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Table Of Contents  The TCP/IP Guide
 9  TCP/IP Application Layer Protocols, Services and Applications (OSI Layers 5, 6 and 7)
      9  TCP/IP Key Applications and Application Protocols
           9  TCP/IP File and Message Transfer Applications and Protocols (FTP, TFTP, Electronic Mail, USENET, HTTP/WWW, Gopher)
                9  TCP/IP Electronic Mail System: Concepts and Protocols (RFC 822, MIME, SMTP, POP3, IMAP)
                     9  TCP/IP Electronic Mail Message Formats and Message Processing: RFC 822 and MIME
                          9  TCP/IP Enhanced Electronic Mail Message Format: Multipurpose Internet Mail Extensions (MIME)

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MIME Basic Structures and Headers
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MIME Composite Media Types: Multipart and Encapsulated Message Structures
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MIME Content-Type Header and Discrete Media: Types, Subtypes and Parameters
(Page 5 of 5)

Application Media Type (application)

This media type is a “catch all” for any kind of data that doesn't fit into one of the categories above, or that is inherently application-specific. The subtype describes the data by indicating the kind of application that uses it. This can be used to guide the recipient's e-mail program in choosing an appropriate application program to display it, just like how a file extension in Windows tells the operating system how to open different kinds of files.

For example, if you have Microsoft Excel installed on your PC, clicking a file ending with “.XLS” will launch Excel automatically. Similarly, an Excel spreadsheet will normally be sent using MIME with a media type of application/vnd.ms-excel. This tells the recipient's e-mail program to launch Excel to read this file.

Since there are so many applications out there, there are over a hundred different subtypes within this top-level type. Table 247 contains a few representative samples.


Table 247: MIME application Media Type Subtypes

type/subtype

Description

Defining Source

application/octet-stream

An arbitrary set of binary data octets. See below for more details.

RFC 2046

application/postscript

A Postscript file, used for printing and for generating Adobe Acrobat (PDF) files.

RFC 2046

application/applefile

Resource file information for representing Apple Macintosh files.

Registration with IANA

application/msword

Microsoft Word document. Note that this does not have the “vnd” prefix like most other Microsoft file types.

Registration with IANA

application/pdf

A Portable Document Format (PDF) file, as created by Adobe Acrobat.

Registration with IANA

application/vnd.framemaker

An Adobe FrameMaker file.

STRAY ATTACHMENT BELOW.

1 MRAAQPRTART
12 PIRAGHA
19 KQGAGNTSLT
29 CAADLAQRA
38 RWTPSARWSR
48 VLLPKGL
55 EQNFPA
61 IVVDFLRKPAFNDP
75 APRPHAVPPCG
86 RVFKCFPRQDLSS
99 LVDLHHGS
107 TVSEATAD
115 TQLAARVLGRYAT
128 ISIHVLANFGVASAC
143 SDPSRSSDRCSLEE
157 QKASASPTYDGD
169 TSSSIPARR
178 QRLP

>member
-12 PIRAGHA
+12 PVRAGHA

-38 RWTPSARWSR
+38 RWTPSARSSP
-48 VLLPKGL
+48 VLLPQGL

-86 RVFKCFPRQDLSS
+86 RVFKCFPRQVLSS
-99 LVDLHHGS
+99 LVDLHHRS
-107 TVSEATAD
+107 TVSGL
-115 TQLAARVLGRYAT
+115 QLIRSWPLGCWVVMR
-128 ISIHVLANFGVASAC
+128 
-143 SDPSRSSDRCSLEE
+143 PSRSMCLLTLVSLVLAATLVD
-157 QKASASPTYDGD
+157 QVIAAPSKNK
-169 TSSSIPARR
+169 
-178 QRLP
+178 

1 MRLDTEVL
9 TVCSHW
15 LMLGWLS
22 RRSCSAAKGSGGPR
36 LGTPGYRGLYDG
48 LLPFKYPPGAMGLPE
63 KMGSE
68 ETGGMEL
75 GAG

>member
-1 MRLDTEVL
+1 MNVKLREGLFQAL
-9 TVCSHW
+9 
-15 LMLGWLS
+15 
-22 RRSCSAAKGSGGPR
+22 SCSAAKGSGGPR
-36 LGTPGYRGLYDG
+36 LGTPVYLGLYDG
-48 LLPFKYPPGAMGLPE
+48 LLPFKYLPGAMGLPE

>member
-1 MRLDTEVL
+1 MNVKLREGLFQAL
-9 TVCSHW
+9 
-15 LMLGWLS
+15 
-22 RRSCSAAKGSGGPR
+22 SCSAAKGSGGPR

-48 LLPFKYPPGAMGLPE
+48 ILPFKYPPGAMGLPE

Registration with IANA

application/vnd.lotus-1-2-3

A Lotus 1-2-3 file.

Registration with IANA

application/vnd.lotus-notes

A Lotus Notes file.

Registration with IANA

application/vnd.ms-excel

A Microsoft Excel spreadsheet file.

Registration with IANA

application/vnd.ms-powerpoint

A Microsoft Powerpoint presentation file.

Registration with IANA

application/vnd.ms-project

A Microsoft Project file.

Registration with IANA

application/zip

A compressed archive file containing one or more other files, using the ZIP/PKZIP compression format.

Registration with IANA


Of these, there is one special subtype that is worth further mention: the application/octet-stream subtype. This is a “catch all” within the “catch all” of the application type, and just means the file is a sequence of arbitrary binary data. It is usually used when the sender is unsure of what form the data takes, or cannot identify it as belonging to a particular application. When this type is used, the recipient will usually be prompted to just save the data to a file. He or she must then figure out what application to use to read it.

The application/octet-stream MIME type/subtype may even be used for images, audio or video in unknown formats. If you try to send a multimedia document that your sending program does not understand, it will generally encode it as application/octet-stream for transmission. This is your e-mail program's way of saying to the recipient “I am sending you this file as-is, you figure out what to do with it”.

This application/octet-stream type is also very often used for transmitting executable files (programs) especially on Windows systems. Unfortunately, while convenient, this can be a serious security hazard. In recent years, the Internet has been subject to a steady stream of viruses and worms that spread by sending themselves to other users through executable file attachments in e-mail. This makes opening and running any unknown application/octet-stream attachment potentially dangerous.


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MIME Composite Media Types: Multipart and Encapsulated Message Structures
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